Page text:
A Hypothesis

At root, these assertions lead, in my mind, to one conclusion: that the “I-like presence in the universe” is real, is somehow a real thing, and plays a role in the scheme of things, and in the structure of matter, in the way the universe behaves. In slightly more detail, I have myself concluded this: There must be some relation between the ultimate nature of a living center, and the nature of this “I”.

The relation of ourselves with some presence in things that animates them also makes them feel related to us. But the subject of the I, and our perception of it, is deeper than that. For, as part of our experience, the I appears in nature, too. It touches our relation with all the things in the world.

Some experience of I, within the things of the world, and especially within the things of nature, is shared, I think, by every human being, in some degree.

Experience with various degrees of intensity

Alexander describes various responses one could experience when looking at a waterfall:

  1. Find it simply pleasing
    • may be aware of a relation between me and the waterfall
    • stop short of identifying with it, or that there is any possible identification between the waterfall and myself
  2. Enjoy it
    • feel a stirring of some relationship to it
    • feel related to it
  3. Experience a strong relationship as somehow interior
    • the relationship is touching; it matters
    • strong emotional linkage
  4. Touches your core
    • Being there, being filled with the experience, I know that an essential core of me, the best part of me, is stirred, touched but the “I” which I perceive within the thing.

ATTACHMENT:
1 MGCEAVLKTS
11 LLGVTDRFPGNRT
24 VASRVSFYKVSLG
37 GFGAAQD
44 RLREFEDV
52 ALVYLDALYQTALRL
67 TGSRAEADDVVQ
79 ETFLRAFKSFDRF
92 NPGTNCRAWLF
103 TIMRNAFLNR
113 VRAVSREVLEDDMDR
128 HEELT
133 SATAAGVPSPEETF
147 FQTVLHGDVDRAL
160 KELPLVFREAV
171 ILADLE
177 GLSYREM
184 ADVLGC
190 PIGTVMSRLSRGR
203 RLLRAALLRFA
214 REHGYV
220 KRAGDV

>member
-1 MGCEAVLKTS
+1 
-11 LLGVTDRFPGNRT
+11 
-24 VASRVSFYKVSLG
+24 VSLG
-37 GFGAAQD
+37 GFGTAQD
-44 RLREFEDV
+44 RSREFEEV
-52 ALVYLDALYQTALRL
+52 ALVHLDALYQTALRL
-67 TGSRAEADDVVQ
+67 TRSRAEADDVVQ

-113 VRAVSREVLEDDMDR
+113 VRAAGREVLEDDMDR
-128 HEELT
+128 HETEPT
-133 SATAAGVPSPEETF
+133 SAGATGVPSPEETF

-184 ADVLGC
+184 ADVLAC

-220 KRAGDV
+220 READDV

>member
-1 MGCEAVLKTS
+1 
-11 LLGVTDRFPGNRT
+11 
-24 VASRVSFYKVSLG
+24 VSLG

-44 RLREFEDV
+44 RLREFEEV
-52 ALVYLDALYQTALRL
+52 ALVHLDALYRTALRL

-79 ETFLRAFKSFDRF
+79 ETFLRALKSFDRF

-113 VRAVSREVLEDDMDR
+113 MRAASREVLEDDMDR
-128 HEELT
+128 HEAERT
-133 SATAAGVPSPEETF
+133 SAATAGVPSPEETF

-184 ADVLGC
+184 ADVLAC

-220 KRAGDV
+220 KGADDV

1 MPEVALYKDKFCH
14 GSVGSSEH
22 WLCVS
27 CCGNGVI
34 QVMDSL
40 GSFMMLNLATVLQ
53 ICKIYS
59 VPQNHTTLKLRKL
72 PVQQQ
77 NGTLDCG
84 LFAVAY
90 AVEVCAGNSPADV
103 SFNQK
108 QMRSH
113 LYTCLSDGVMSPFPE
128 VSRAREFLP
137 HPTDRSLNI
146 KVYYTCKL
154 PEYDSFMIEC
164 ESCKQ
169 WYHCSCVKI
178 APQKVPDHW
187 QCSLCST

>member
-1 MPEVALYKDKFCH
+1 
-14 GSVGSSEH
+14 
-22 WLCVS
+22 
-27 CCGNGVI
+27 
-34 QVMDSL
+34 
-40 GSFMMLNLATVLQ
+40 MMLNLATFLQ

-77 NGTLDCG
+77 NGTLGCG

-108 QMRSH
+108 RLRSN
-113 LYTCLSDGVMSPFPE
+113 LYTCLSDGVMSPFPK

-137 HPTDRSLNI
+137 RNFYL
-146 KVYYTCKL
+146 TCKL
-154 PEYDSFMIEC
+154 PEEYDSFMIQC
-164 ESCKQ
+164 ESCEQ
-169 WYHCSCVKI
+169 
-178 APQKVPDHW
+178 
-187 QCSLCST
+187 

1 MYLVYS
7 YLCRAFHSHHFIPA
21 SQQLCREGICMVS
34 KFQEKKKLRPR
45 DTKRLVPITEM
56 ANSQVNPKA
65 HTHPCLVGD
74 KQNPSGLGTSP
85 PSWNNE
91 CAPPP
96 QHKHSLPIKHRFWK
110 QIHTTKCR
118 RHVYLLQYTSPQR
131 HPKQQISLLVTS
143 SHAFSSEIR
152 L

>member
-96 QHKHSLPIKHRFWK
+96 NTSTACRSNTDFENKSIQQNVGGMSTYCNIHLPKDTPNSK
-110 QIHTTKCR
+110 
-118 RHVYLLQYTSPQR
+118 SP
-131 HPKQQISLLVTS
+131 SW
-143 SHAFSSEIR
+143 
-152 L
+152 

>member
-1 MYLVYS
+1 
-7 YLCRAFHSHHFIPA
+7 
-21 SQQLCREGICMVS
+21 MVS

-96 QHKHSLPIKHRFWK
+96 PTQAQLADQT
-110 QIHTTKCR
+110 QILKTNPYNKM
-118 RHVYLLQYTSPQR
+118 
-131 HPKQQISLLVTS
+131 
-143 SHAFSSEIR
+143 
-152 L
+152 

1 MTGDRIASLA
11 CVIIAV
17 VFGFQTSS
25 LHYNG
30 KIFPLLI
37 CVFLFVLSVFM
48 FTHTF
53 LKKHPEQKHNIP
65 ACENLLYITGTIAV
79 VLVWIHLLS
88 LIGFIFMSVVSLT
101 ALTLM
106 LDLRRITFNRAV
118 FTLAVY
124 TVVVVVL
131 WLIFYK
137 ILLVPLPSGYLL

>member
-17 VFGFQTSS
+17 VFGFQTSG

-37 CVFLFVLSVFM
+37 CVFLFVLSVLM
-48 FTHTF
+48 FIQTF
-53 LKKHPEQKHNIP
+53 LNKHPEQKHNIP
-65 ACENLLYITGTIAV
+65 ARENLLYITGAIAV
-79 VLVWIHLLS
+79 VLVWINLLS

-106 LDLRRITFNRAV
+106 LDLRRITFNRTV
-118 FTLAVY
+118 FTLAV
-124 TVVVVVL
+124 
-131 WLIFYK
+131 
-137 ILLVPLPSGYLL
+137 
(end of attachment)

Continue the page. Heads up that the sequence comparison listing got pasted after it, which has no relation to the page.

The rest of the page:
5. Feel some actual identification; identify with it
    • less common in our society today
    • experience that it is profoundly related to my being
    • experience not only my feeling, but that my own self and the waterfall are somehow related; doesn’t mean that I actually feel my self to be present in the waterfall
    • in some refreshing way it nourishes, releases, refreshes me
    • become aware of a relation to my self, which exists in the waterfall
  6. Experience as a spirit, as an animate being of some kind
    • common in preindustrial cultures
  7. Reify identification by giving it explicit substance
    • primitive cultures with currency in ritual
    • e.g. animism
  8. Recognize explicitly, and feel that our own self exists in something
  9. Experience not merely identification, but actual ‌identity
    • Experience the relationship so that I not merely identify with it, but in some fashion am it

There is a stronger version yet of the experience which, according to the reports of anthropologists, was common in preindustrial cultures. In these primitive experiences the person experienced the waterfall or the tree as a spirit, that is, as an animate being of some kind. Reports from (so-called) primitive societies describe the way that people not only identified with trees or with the forest, but endowed the entities of the forest, the rocks of the ocean, with spirit. I believe this was an expression of a situation where people felt, or experienced a presence, as being in the tree or in the waterfall.

“There is some kind of an identity between my self, and the waterfall. My I is really in the waterfall. My self and the waterfall are not merely similar, but it feels as if they are the same, as if both are parts of one thing.”

Here we begin to enter metaphysics. This experience is no longer merely a statement about psychology. It is now asserting that the I which I experience as my own self, is in some fashion the same thing as the I which I feel and see in the waterfall. It appears to the person experiencing this, that both are expressions or manifestations of a single thing. I experience nature as if everything in me and without me is made of the same stuff.

(Pages 66-69)

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